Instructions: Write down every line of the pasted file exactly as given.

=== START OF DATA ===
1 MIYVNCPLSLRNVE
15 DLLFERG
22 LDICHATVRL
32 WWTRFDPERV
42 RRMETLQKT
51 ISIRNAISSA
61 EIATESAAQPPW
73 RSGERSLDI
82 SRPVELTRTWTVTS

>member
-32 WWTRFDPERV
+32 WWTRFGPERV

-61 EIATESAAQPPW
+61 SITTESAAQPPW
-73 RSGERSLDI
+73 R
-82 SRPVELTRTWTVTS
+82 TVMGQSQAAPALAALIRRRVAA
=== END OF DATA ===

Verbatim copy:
1 MIYVNCPLSLRNVE
15 DLLFERG
22 LDICHATVRL
32 WWTRFDPERV
42 RRMETLQKT
51 ISIRNAISSA
61 EIATESAAQPPW
73 RSGERSLDI
82 SRPVELTRTWTVTS

>member
-32 WWTRFDPERV
+32 WWTRFGPERV

-61 EIATESAAQPPW
+61 SITTESAAQPPW
-73 RSGERSLDI
+73 R
-82 SRPVELTRTWTVTS
+82 TVMGQSQAAPALAALIRRRVAA